This movie has audiences pretty divided. Did you love Chicken Little or hate it? For more movie reviews and the latest in hollywood entertainment, check out Hollywood Inisder.

Ghosts of Girlfriends Past

Matthew McConaughey the sexy cowboy from Hollywood stars in Ghosts of girlfriend past, a new comedy romance movie that puts a spin on the everyday life of a successful fashion photographer that is keen on having as many relationships as possible with no strings attached.

The movie depicts Connor Mead's life as a photographer that has a tremendous success with beautiful, but shallow women. His life resembling Hugh Hefner’s one all because of his uncle Wayde, played by Michael Douglas, was a major playboy figure in his life and basically taught him from a young age that he should get as many women possible in his life and never get attached to anyone since that will bring only sorrow to his life.

Years have passed since uncle Wayde died and things have changed, Paul (played by Breckin Meyer), Mead's brother, decided to get married so he called all his friends and his brother to the wedding rehearsals; a place held at the old Wayde mansion. Mead came only to discover that his brother was 100% sure of getting married and also seeing his old girlfriend from childhood Jenny Perotti played by Jennifer Garner. At this point not much information is thrown at you and everything seems a bit dull with nothing interesting happening, Mead being totally distant towards Jenny and really focused on not letting his brother getting married, this being the ultimate mistake in his opinion. And when you think nothing along comes… Mead gets a visit from his uncle Wayde ghost, who tells him that he will change his whole view of life and what's really important by the end of that night, putting him through a series of events meant to change his perspective. Not believing his eyes, thinking that he had to much to drink Mead doesn’t pay to much attention to the saying of his uncles ghost until it hits him, a ghost of a girlfriend in the past came to visit him and they had a outer body experience, taking him in the past to his early starts when he wasn’t the jerk that he became.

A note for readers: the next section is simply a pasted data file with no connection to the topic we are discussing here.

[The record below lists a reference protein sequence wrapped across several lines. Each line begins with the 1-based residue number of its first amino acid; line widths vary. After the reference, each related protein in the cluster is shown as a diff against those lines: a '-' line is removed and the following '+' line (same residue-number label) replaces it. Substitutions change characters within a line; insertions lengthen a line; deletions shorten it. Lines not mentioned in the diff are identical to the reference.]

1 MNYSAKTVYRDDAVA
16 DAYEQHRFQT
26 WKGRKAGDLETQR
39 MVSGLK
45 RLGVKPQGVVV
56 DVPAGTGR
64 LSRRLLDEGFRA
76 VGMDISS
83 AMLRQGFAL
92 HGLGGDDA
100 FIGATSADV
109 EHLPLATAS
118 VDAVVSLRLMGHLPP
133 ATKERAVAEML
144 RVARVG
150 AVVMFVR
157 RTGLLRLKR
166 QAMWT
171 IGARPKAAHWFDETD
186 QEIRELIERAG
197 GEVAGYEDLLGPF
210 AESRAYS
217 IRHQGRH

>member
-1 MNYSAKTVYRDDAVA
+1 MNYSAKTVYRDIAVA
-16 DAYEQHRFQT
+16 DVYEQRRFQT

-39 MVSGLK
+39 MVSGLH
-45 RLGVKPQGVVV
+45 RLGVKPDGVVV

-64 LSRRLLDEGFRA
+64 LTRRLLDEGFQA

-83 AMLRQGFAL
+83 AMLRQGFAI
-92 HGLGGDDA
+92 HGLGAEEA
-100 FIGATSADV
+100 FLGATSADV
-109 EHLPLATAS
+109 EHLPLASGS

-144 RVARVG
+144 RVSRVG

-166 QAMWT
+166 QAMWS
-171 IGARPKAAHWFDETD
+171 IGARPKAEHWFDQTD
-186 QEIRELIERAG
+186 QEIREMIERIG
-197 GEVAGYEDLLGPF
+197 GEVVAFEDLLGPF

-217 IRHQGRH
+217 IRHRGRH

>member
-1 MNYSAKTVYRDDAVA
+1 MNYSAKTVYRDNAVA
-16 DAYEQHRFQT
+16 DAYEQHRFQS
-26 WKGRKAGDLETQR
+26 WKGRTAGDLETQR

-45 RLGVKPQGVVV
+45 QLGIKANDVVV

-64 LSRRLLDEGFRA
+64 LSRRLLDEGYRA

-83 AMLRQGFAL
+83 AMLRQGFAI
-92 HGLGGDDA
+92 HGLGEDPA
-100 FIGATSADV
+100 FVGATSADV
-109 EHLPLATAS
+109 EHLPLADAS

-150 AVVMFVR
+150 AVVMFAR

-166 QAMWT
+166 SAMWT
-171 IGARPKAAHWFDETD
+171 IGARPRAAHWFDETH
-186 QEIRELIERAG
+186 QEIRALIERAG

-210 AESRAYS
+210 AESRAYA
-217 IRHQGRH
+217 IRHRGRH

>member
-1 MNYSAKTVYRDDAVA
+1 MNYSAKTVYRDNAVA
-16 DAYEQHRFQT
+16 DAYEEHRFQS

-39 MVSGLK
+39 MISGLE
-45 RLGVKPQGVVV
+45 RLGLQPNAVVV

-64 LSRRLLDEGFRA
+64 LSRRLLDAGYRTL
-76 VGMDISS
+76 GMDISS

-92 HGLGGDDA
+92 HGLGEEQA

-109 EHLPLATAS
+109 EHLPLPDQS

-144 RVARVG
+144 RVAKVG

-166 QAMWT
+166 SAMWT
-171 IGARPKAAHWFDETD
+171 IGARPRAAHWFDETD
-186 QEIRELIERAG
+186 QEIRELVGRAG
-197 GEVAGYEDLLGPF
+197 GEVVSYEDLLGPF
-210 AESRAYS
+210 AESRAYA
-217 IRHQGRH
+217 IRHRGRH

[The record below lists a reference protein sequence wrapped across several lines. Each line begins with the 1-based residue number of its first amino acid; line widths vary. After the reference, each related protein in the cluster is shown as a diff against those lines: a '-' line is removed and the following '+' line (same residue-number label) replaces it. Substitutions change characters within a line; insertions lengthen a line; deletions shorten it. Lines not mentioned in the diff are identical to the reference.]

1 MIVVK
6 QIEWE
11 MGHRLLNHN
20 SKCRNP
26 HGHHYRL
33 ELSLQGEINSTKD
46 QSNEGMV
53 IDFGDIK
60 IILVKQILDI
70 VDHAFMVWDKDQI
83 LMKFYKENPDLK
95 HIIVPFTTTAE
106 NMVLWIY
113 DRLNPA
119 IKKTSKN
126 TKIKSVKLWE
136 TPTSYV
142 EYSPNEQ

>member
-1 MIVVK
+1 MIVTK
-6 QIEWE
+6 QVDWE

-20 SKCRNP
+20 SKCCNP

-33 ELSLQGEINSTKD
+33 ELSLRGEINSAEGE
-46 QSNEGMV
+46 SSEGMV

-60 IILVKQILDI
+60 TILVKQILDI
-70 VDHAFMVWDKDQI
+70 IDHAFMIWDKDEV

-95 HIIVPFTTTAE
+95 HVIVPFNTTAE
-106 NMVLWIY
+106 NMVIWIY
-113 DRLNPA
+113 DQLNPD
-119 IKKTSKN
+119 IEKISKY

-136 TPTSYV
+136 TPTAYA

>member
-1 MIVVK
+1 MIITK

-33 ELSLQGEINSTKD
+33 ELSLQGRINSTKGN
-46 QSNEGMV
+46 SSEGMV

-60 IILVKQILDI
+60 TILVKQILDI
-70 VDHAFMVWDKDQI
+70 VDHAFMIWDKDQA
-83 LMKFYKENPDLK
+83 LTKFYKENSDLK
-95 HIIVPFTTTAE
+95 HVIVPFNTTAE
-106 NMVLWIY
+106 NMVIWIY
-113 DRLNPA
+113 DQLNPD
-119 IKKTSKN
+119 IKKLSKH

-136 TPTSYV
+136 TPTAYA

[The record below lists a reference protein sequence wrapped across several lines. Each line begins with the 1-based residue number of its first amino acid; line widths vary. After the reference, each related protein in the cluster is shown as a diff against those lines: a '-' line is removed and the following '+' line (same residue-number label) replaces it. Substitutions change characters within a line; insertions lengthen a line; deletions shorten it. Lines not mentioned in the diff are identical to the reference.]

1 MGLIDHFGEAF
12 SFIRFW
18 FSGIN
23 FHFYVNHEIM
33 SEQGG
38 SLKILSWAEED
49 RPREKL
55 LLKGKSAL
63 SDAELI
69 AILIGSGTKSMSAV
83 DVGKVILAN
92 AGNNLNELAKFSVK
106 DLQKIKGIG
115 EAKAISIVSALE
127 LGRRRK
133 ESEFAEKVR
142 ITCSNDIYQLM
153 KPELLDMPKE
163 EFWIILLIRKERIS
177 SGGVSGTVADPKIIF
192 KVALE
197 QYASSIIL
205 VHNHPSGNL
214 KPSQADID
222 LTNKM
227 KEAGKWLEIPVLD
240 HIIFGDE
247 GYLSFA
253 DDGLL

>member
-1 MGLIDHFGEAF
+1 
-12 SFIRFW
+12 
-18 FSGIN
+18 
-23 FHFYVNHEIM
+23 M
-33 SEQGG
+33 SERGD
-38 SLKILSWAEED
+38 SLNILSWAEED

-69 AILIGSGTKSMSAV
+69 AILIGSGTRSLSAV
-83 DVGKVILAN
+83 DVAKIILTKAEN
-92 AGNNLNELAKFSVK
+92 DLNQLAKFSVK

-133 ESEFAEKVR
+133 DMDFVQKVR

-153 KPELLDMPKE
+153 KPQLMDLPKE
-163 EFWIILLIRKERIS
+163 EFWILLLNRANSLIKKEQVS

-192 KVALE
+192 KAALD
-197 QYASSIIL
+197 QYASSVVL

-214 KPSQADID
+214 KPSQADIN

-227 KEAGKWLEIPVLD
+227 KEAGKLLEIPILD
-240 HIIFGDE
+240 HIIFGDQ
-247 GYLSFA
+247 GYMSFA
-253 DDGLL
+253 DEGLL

There he relieved his love for Jenny and saw that she was the world to him, she was the one that gave him his first camera, fact that made him become a photographer, and saw through the years how he ignored this love all the time and on each occasion he either didn’t had the nerves to ask her out or when he finally did it he fled away breaking Jenny’s heart.